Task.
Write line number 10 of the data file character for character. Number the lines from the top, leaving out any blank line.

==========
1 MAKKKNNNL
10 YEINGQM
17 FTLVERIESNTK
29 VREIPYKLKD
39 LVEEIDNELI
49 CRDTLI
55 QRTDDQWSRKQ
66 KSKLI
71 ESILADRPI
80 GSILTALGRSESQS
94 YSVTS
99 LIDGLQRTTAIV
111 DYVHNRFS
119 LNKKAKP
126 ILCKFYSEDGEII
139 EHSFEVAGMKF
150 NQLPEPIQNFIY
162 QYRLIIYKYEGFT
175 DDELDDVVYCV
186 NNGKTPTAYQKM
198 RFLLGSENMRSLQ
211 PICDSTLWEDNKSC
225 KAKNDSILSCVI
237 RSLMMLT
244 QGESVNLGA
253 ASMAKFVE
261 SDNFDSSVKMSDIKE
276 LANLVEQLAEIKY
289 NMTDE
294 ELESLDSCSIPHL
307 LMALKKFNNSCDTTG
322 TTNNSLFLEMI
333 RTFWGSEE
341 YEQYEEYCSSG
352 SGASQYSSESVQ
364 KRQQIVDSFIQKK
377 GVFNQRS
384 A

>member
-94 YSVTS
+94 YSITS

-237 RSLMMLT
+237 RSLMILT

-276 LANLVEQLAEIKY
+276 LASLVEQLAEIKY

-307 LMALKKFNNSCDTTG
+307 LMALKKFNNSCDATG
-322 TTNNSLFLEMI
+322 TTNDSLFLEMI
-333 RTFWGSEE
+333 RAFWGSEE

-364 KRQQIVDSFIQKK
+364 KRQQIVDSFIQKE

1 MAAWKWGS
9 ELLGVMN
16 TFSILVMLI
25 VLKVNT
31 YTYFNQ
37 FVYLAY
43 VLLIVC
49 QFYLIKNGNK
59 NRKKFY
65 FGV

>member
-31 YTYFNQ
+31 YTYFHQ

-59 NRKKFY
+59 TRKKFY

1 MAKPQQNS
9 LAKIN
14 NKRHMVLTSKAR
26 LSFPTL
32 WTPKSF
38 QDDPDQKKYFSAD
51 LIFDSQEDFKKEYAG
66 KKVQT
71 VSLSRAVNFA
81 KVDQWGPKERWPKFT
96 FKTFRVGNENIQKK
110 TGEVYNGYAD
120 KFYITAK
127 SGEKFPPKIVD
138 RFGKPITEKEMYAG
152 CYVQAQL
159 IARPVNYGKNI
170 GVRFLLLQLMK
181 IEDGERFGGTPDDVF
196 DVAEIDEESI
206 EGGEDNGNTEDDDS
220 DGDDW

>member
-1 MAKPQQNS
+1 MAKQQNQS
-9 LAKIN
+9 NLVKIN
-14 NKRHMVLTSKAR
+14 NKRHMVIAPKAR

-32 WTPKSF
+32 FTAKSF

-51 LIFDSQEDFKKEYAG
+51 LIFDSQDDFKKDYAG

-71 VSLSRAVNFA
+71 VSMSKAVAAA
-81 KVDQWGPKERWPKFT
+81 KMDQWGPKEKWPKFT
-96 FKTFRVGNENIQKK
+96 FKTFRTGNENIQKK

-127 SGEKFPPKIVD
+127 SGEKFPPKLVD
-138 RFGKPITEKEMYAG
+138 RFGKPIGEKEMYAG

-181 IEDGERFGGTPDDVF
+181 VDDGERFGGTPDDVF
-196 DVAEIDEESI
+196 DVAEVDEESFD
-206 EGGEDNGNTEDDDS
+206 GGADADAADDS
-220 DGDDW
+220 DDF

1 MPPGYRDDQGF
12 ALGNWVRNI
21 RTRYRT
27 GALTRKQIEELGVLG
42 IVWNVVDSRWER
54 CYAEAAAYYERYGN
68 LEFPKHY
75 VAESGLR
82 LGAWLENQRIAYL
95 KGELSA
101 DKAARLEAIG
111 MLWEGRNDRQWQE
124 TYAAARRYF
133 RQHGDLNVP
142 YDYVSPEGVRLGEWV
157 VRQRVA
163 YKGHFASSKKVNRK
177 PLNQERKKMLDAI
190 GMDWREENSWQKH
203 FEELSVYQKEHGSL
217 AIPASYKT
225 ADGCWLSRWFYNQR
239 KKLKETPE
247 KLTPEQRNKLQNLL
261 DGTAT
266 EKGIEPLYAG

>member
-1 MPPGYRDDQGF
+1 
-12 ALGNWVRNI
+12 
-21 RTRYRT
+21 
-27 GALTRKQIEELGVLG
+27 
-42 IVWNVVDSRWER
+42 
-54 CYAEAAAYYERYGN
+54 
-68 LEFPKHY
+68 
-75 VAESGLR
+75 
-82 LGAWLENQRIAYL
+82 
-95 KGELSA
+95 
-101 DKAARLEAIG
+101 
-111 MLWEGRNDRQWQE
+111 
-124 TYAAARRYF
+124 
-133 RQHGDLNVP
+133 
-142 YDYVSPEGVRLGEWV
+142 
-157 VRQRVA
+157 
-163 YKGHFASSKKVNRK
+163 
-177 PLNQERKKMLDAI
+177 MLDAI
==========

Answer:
80 GSILTALGRSESQS